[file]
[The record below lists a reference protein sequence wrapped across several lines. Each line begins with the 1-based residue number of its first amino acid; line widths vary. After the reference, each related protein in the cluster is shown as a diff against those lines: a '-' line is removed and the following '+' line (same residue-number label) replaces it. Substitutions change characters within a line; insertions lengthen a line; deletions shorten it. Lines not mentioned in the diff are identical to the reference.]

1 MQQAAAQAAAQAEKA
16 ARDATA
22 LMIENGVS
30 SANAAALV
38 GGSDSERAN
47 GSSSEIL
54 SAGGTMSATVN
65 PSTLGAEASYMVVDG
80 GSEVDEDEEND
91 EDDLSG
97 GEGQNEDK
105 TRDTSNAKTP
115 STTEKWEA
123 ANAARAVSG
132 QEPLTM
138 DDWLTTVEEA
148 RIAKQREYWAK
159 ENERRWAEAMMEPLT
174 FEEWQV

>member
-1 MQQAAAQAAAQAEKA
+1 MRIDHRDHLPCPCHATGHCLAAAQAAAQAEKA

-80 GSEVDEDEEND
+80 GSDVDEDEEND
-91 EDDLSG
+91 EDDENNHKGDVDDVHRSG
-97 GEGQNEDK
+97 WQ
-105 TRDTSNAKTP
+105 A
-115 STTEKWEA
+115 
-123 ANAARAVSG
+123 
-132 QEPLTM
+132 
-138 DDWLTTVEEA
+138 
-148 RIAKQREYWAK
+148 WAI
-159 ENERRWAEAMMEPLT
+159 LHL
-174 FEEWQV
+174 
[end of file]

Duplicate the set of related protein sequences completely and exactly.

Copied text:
[The record below lists a reference protein sequence wrapped across several lines. Each line begins with the 1-based residue number of its first amino acid; line widths vary. After the reference, each related protein in the cluster is shown as a diff against those lines: a '-' line is removed and the following '+' line (same residue-number label) replaces it. Substitutions change characters within a line; insertions lengthen a line; deletions shorten it. Lines not mentioned in the diff are identical to the reference.]

1 MQQAAAQAAAQAEKA
16 ARDATA
22 LMIENGVS
30 SANAAALV
38 GGSDSERAN
47 GSSSEIL
54 SAGGTMSATVN
65 PSTLGAEASYMVVDG
80 GSEVDEDEEND
91 EDDLSG
97 GEGQNEDK
105 TRDTSNAKTP
115 STTEKWEA
123 ANAARAVSG
132 QEPLTM
138 DDWLTTVEEA
148 RIAKQREYWAK
159 ENERRWAEAMMEPLT
174 FEEWQV

>member
-1 MQQAAAQAAAQAEKA
+1 MRIDHRDHLPCPCHATGHCLAAAQAAAQAEKA

-80 GSEVDEDEEND
+80 GSDVDEDEEND
-91 EDDLSG
+91 EDDENNHKGDVDDVHRSG
-97 GEGQNEDK
+97 WQ
-105 TRDTSNAKTP
+105 A
-115 STTEKWEA
+115 
-123 ANAARAVSG
+123 
-132 QEPLTM
+132 
-138 DDWLTTVEEA
+138 
-148 RIAKQREYWAK
+148 WAI
-159 ENERRWAEAMMEPLT
+159 LHL
-174 FEEWQV
+174 